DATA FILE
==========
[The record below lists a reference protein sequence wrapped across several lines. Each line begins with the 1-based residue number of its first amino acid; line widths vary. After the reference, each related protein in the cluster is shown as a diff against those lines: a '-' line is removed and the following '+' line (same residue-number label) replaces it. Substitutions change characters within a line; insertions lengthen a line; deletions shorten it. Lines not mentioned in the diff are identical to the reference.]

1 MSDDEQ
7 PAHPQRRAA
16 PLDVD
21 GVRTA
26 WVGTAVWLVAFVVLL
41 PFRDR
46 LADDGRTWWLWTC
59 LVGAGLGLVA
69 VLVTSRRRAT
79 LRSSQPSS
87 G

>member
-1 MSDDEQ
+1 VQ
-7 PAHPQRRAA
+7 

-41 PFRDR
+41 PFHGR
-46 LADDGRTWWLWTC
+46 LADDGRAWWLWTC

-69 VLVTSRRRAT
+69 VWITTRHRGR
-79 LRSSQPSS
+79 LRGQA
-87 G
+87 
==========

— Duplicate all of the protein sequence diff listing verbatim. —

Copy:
[The record below lists a reference protein sequence wrapped across several lines. Each line begins with the 1-based residue number of its first amino acid; line widths vary. After the reference, each related protein in the cluster is shown as a diff against those lines: a '-' line is removed and the following '+' line (same residue-number label) replaces it. Substitutions change characters within a line; insertions lengthen a line; deletions shorten it. Lines not mentioned in the diff are identical to the reference.]

1 MSDDEQ
7 PAHPQRRAA
16 PLDVD
21 GVRTA
26 WVGTAVWLVAFVVLL
41 PFRDR
46 LADDGRTWWLWTC
59 LVGAGLGLVA
69 VLVTSRRRAT
79 LRSSQPSS
87 G

>member
-1 MSDDEQ
+1 VQ
-7 PAHPQRRAA
+7 

-41 PFRDR
+41 PFHGR
-46 LADDGRTWWLWTC
+46 LADDGRAWWLWTC

-69 VLVTSRRRAT
+69 VWITTRHRGR
-79 LRSSQPSS
+79 LRGQA
-87 G
+87 